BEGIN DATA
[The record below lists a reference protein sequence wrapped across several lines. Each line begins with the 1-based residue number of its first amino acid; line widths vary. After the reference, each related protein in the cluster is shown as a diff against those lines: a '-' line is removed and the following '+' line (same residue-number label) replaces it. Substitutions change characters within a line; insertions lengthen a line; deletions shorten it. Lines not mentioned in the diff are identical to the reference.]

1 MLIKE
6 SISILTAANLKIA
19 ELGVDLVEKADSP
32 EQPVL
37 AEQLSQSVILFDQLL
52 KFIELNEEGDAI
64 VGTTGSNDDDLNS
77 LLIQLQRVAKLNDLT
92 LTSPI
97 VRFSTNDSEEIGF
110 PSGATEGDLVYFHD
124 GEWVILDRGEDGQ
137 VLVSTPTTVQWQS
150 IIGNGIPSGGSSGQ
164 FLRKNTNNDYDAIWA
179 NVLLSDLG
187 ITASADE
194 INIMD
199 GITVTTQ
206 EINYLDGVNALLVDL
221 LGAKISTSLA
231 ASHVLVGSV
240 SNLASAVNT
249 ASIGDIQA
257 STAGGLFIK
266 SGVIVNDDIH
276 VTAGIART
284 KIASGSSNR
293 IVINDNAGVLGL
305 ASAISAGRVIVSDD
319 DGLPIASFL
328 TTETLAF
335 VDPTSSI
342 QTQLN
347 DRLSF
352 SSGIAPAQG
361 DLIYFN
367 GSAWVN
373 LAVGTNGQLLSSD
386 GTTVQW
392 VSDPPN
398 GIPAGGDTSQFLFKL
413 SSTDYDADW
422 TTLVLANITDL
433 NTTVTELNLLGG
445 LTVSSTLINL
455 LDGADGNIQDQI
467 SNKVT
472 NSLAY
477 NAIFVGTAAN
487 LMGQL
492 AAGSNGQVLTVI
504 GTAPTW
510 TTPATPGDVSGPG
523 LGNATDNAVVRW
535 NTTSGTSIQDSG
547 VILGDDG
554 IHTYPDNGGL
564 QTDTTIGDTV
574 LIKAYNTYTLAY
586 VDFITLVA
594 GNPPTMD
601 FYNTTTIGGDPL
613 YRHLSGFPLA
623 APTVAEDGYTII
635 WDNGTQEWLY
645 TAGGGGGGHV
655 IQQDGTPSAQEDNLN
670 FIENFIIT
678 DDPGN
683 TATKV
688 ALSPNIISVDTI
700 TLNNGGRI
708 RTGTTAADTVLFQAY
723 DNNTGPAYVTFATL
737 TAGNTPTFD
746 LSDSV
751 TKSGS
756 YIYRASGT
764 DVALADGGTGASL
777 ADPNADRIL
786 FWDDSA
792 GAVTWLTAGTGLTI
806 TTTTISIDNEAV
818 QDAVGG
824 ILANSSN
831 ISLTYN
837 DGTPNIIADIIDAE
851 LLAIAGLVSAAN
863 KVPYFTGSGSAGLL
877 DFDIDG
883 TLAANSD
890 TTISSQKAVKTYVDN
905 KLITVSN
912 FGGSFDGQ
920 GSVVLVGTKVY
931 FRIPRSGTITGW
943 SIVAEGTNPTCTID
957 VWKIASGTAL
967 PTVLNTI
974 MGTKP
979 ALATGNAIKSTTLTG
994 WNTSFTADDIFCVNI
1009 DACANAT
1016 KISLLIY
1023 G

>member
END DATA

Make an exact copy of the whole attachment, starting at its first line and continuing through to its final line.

[The record below lists a reference protein sequence wrapped across several lines. Each line begins with the 1-based residue number of its first amino acid; line widths vary. After the reference, each related protein in the cluster is shown as a diff against those lines: a '-' line is removed and the following '+' line (same residue-number label) replaces it. Substitutions change characters within a line; insertions lengthen a line; deletions shorten it. Lines not mentioned in the diff are identical to the reference.]

1 MLIKE
6 SISILTAANLKIA
19 ELGVDLVEKADSP
32 EQPVL
37 AEQLSQSVILFDQLL
52 KFIELNEEGDAI
64 VGTTGSNDDDLNS
77 LLIQLQRVAKLNDLT
92 LTSPI
97 VRFSTNDSEEIGF
110 PSGATEGDLVYFHD
124 GEWVILDRGEDGQ
137 VLVSTPTTVQWQS
150 IIGNGIPSGGSSGQ
164 FLRKNTNNDYDAIWA
179 NVLLSDLG
187 ITASADE
194 INIMD
199 GITVTTQ
206 EINYLDGVNALLVDL
221 LGAKISTSLA
231 ASHVLVGSV
240 SNLASAVNT
249 ASIGDIQA
257 STAGGLFIK
266 SGVIVNDDIH
276 VTAGIART
284 KIASGSSNR
293 IVINDNAGVLGL
305 ASAISAGRVIVSDD
319 DGLPIASFL
328 TTETLAF
335 VDPTSSI
342 QTQLN
347 DRLSF
352 SSGIAPAQG
361 DLIYFN
367 GSAWVN
373 LAVGTNGQLLSSD
386 GTTVQW
392 VSDPPN
398 GIPAGGDTSQFLFKL
413 SSTDYDADW
422 TTLVLANITDL
433 NTTVTELNLLGG
445 LTVSSTLINL
455 LDGADGNIQDQI
467 SNKVT
472 NSLAY
477 NAIFVGTAAN
487 LMGQL
492 AAGSNGQVLTVI
504 GTAPTW
510 TTPATPGDVSGPG
523 LGNATDNAVVRW
535 NTTSGTSIQDSG
547 VILGDDG
554 IHTYPDNGGL
564 QTDTTIGDTV
574 LIKAYNTYTLAY
586 VDFITLVA
594 GNPPTMD
601 FYNTTTIGGDPL
613 YRHLSGFPLA
623 APTVAEDGYTII
635 WDNGTQEWLY
645 TAGGGGGGHV
655 IQQDGTPSAQEDNLN
670 FIENFIIT
678 DDPGN
683 TATKV
688 ALSPNIISVDTI
700 TLNNGGRI
708 RTGTTAADTVLFQAY
723 DNNTGPAYVTFATL
737 TAGNTPTFD
746 LSDSV
751 TKSGS
756 YIYRASGT
764 DVALADGGTGASL
777 ADPNADRIL
786 FWDDSA
792 GAVTWLTAGTGLTI
806 TTTTISIDNEAV
818 QDAVGG
824 ILANSSN
831 ISLTYN
837 DGTPNIIADIIDAE
851 LLAIAGLVSAAN
863 KVPYFTGSGSAGLL
877 DFDIDG
883 TLAANSD
890 TTISSQKAVKTYVDN
905 KLITVSN
912 FGGSFDGQ
920 GSVVLVGTKVY
931 FRIPRSGTITGW
943 SIVAEGTNPTCTID
957 VWKIASGTAL
967 PTVLNTI
974 MGTKP
979 ALATGNAIKSTTLTG
994 WNTSFTADDIFCVNI
1009 DACANAT
1016 KISLLIY
1023 G

>member